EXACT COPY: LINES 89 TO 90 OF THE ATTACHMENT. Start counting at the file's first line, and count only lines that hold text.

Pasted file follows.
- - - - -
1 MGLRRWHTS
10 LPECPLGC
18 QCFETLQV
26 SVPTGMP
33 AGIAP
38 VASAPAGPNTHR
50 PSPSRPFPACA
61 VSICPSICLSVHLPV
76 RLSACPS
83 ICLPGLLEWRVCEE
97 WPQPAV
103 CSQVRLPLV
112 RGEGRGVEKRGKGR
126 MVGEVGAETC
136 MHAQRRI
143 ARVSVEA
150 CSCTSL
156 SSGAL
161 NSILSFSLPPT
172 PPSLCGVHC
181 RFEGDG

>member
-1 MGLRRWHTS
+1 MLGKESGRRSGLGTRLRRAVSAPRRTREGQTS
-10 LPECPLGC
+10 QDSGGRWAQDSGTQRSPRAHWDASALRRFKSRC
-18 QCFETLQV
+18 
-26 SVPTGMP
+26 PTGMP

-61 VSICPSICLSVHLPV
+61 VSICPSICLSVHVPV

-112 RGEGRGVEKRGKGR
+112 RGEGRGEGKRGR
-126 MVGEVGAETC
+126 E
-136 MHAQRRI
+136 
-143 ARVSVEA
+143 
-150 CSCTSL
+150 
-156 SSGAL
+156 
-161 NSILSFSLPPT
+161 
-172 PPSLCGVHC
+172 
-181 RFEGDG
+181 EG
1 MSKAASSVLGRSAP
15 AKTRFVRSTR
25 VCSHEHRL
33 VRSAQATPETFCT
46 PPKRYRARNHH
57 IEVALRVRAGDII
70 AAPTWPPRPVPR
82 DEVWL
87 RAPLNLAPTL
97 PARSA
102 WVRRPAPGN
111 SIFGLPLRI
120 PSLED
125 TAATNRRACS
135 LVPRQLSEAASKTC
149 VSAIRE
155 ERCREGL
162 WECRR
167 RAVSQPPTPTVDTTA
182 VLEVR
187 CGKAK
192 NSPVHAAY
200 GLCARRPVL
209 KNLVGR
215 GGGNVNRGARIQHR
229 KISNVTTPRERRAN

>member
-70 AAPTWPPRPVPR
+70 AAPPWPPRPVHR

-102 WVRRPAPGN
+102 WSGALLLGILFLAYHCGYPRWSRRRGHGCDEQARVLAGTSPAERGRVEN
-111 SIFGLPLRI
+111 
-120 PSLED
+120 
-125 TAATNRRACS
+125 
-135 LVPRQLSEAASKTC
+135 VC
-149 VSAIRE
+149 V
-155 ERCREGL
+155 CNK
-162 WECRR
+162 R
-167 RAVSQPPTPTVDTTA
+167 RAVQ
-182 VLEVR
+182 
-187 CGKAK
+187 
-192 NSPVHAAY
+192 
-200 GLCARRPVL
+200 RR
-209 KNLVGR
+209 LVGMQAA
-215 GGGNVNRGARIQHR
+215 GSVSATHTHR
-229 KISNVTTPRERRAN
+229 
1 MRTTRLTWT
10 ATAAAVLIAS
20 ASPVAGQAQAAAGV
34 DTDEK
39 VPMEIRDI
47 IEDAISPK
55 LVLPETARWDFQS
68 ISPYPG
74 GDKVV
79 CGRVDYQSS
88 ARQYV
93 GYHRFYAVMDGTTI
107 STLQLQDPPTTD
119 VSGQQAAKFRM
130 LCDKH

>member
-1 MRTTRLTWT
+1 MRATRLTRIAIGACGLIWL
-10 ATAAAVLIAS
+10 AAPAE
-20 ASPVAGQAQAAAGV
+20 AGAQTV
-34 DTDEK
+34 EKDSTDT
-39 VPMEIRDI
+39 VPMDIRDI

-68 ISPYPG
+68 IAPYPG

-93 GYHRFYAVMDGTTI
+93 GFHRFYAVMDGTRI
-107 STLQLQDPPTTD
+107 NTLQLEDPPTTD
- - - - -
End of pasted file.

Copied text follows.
+135 VC
-149 VSAIRE